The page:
Identity Theft is a relatively new phenomenon.  Unfortunately, this new phenomenon is also highly misunderstood by the general public.  In Part One of our series on Identity Theft Protection, you learned some high-level facts about Identity Theft and some various precautions you can take to guard your Identity.  While Part One gives some practical tips to reduce your exposure to Identity Theft, you must first gain a better understanding of what Identity Theft actually entails.

Identity Theft – It’s Not Just Financial

Unfortunately, most people believe Identity Theft is just about “Financial” Fraud.  The fact is, “Financial Fraud” accounts for approximately 30% – 40% of all Identity Theft.  While this form of ID Theft is the most obvious, it is also the easiest to discover and recover from.  Most financial institutions (Banks & Credit Card Providers) have systems in place to detect fraudulent activity on a person’s account.  These same institutions typically have “reimbursement” plans in place to return any funds taken from or charged against their customers’ accounts.  There are limitations and time constraints placed on these “reimbursements”, so it is imperative you read your financial institution’s policies as they relate to fraudulent activity.

While you know about Identity Theft with regard to Financial Fraud, you must also understand that the majority of Identity Theft involves theft for something other than Financial Fraud.  Let’s look at a break down of the Non-Financial Forms of Identity Theft:

Of course, you could potentially break down Identity Theft into many more segments and categories, for our purposes we will focus on these major categories.

Who Are The Victims?

According to a recent study, there were approximately 10 million victims of Identity Theft in 2008.  As should be expected, households with higher incomes were twice as likely to be victims of Identity Theft as low-income households.  What may be unexpected is that those households considered to be “higher-income” had household incomes of $70,000 or higher (that is only a man and wife making $35K each).

Discovery & Recovery

One of the disturbing facts about Identity Theft is that 38%-48% of people discover the theft within three months and that approximately 18% of victims do not discover the theft until 4 or more YEARS have passed.  While identity thieves have access to advanced technology and systems to steal our identities, there are similar technologies and systems in place for the public to discover these thefts.  The problem is, the general public has been slow to adopt these strategies (the “it won’t happen to me syndrome”).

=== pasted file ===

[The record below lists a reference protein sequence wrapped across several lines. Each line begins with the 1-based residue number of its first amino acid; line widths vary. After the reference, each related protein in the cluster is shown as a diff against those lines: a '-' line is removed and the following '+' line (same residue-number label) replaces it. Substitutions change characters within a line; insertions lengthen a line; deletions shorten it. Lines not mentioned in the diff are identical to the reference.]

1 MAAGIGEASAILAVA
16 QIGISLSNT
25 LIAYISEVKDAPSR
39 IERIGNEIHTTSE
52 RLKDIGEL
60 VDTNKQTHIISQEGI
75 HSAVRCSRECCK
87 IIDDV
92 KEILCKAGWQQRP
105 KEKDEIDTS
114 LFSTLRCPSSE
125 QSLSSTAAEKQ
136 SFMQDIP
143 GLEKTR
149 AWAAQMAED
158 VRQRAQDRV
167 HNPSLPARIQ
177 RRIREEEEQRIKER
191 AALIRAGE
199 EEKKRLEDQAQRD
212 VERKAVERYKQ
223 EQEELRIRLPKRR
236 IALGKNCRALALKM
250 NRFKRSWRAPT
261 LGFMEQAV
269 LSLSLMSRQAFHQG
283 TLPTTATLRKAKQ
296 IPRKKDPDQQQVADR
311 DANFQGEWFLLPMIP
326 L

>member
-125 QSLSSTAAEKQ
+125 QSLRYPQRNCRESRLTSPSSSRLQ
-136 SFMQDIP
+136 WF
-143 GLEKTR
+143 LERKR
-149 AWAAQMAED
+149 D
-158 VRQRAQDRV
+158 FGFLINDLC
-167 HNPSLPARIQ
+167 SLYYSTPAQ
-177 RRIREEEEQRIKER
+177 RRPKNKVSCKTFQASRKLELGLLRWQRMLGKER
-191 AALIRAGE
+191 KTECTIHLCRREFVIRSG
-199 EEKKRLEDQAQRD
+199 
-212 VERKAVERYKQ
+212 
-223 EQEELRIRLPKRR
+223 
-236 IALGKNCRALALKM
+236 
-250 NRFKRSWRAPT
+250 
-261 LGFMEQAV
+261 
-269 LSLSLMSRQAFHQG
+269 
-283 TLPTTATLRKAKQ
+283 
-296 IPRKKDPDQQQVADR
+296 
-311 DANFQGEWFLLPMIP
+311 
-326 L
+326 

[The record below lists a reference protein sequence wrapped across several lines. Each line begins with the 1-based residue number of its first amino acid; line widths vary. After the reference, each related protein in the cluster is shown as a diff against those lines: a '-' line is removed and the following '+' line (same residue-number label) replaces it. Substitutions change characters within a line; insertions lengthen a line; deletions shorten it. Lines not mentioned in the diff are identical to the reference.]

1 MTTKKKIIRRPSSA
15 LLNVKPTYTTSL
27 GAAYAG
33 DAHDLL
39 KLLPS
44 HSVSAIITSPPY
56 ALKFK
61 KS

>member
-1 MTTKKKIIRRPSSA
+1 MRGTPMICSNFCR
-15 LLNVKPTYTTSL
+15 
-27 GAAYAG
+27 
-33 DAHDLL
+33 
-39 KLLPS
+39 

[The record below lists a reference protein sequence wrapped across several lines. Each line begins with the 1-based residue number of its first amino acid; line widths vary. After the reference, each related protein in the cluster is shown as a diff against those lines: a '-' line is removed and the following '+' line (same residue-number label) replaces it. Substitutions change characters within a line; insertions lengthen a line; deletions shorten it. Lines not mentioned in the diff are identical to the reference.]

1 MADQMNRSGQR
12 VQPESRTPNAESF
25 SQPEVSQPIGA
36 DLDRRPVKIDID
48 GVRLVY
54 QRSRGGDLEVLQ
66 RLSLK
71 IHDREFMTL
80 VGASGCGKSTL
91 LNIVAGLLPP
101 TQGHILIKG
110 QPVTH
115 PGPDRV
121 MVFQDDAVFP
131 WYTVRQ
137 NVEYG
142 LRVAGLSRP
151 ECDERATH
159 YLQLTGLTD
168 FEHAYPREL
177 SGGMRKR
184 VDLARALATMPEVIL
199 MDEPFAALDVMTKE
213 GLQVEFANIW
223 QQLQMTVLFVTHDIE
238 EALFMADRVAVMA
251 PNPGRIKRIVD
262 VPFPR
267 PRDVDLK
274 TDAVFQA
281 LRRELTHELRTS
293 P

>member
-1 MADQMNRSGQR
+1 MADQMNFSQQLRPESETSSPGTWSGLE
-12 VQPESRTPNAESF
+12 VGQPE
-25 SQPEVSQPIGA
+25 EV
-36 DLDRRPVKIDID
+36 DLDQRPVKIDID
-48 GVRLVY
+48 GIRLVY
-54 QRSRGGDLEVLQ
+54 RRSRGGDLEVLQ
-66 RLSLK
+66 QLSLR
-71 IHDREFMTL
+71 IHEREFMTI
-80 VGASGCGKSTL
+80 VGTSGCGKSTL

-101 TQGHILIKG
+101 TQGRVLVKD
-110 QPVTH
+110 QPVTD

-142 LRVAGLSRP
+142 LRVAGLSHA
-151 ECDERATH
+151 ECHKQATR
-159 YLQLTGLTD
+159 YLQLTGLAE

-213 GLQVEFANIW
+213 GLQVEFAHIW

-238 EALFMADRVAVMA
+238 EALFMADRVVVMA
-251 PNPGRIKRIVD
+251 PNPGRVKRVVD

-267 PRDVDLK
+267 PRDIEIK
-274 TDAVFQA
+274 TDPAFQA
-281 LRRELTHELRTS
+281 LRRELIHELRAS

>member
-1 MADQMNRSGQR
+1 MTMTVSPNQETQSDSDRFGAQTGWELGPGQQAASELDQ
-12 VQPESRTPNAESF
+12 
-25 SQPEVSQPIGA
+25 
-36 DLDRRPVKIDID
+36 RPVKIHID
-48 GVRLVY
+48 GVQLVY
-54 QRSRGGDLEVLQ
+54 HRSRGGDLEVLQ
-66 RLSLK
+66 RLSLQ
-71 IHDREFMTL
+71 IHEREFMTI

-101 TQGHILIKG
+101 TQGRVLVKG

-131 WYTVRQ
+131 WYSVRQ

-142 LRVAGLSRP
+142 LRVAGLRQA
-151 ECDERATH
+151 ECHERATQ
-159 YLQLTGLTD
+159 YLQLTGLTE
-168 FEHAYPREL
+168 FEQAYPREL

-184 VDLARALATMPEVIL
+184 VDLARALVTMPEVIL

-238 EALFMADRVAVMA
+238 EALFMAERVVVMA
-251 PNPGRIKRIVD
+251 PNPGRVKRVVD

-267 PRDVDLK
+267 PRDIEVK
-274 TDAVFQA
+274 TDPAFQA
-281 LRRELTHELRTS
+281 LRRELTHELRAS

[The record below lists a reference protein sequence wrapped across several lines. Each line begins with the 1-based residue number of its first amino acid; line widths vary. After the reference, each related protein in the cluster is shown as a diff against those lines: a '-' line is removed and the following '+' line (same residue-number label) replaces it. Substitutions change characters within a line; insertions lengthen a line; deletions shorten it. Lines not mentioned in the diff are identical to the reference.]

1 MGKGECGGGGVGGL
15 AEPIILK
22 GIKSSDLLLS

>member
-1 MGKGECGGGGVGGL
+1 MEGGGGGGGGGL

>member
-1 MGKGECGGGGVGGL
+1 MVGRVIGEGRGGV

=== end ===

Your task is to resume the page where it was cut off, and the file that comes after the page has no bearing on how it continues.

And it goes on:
As disturbing as the previous statistics are, the most important statistics deal with the Recovery of one’s identity.  The average victim of Identity Theft (according to a 2004 study) spends 330 hours repairing the damage caused by theft.  The vast majority of victims spend between 3 months to 1 year.  As we all know, time is precious.  The fact is the actual monetary loss resulting from Identity Theft is only about $1,200.  The real cost of Identity Theft is in the time spent recovering from a theft.  The math is simple, take your hourly wage rate and multiply by the time spent recovering your ID (for example a person that makes $30K per year earns approx $14.42 per hour / multiplied by 330 hours (average) equals $4,758).

Hopefully, this article has given you an understanding of the types of Identity Theft as well as the cost(s) associated with theft.  Combined with the knowledge gained in Part One of this series, you should now be prepared to determine if you need to look for “Insurance” and what “Insurance Plan” is best.

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